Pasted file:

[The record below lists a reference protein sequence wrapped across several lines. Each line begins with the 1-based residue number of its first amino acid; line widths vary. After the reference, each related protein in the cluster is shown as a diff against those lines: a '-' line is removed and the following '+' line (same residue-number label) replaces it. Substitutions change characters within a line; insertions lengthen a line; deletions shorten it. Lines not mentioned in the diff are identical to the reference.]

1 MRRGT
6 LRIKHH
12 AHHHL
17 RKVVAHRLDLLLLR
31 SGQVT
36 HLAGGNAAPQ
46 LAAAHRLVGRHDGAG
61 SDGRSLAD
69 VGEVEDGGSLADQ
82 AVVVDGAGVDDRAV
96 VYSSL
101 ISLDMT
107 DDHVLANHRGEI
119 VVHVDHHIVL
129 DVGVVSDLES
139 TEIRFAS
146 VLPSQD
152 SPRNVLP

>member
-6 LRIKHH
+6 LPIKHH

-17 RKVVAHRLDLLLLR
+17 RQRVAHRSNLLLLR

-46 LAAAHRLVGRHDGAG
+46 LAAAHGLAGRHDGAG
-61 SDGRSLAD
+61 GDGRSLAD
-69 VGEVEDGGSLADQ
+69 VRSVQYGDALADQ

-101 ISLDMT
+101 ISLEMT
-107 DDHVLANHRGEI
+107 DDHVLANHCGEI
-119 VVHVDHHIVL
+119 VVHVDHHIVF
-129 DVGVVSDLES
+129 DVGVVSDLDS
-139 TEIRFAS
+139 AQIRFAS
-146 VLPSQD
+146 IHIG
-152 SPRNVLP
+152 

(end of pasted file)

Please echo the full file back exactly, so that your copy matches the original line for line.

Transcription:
[The record below lists a reference protein sequence wrapped across several lines. Each line begins with the 1-based residue number of its first amino acid; line widths vary. After the reference, each related protein in the cluster is shown as a diff against those lines: a '-' line is removed and the following '+' line (same residue-number label) replaces it. Substitutions change characters within a line; insertions lengthen a line; deletions shorten it. Lines not mentioned in the diff are identical to the reference.]

1 MRRGT
6 LRIKHH
12 AHHHL
17 RKVVAHRLDLLLLR
31 SGQVT
36 HLAGGNAAPQ
46 LAAAHRLVGRHDGAG
61 SDGRSLAD
69 VGEVEDGGSLADQ
82 AVVVDGAGVDDRAV
96 VYSSL
101 ISLDMT
107 DDHVLANHRGEI
119 VVHVDHHIVL
129 DVGVVSDLES
139 TEIRFAS
146 VLPSQD
152 SPRNVLP

>member
-6 LRIKHH
+6 LPIKHH

-17 RKVVAHRLDLLLLR
+17 RQRVAHRSNLLLLR

-46 LAAAHRLVGRHDGAG
+46 LAAAHGLAGRHDGAG
-61 SDGRSLAD
+61 GDGRSLAD
-69 VGEVEDGGSLADQ
+69 VRSVQYGDALADQ

-101 ISLDMT
+101 ISLEMT
-107 DDHVLANHRGEI
+107 DDHVLANHCGEI
-119 VVHVDHHIVL
+119 VVHVDHHIVF
-129 DVGVVSDLES
+129 DVGVVSDLDS
-139 TEIRFAS
+139 AQIRFAS
-146 VLPSQD
+146 IHIG
-152 SPRNVLP
+152 